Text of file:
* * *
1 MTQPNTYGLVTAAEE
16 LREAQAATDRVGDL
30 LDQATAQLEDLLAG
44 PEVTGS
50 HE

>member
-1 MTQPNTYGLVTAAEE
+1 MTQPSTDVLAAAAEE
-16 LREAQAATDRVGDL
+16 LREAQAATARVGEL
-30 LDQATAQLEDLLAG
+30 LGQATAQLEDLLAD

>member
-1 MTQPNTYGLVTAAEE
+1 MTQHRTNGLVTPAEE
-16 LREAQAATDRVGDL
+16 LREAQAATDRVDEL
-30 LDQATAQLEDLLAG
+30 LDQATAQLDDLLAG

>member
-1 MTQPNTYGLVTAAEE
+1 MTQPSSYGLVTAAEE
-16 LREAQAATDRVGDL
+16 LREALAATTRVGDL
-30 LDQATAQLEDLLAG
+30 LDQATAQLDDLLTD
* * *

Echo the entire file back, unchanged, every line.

1 MTQPNTYGLVTAAEE
16 LREAQAATDRVGDL
30 LDQATAQLEDLLAG
44 PEVTGS
50 HE

>member
-1 MTQPNTYGLVTAAEE
+1 MTQPSTDVLAAAAEE
-16 LREAQAATDRVGDL
+16 LREAQAATARVGEL
-30 LDQATAQLEDLLAG
+30 LGQATAQLEDLLAD

>member
-1 MTQPNTYGLVTAAEE
+1 MTQHRTNGLVTPAEE
-16 LREAQAATDRVGDL
+16 LREAQAATDRVDEL
-30 LDQATAQLEDLLAG
+30 LDQATAQLDDLLAG

>member
-1 MTQPNTYGLVTAAEE
+1 MTQPSSYGLVTAAEE
-16 LREAQAATDRVGDL
+16 LREALAATTRVGDL
-30 LDQATAQLEDLLAG
+30 LDQATAQLDDLLTD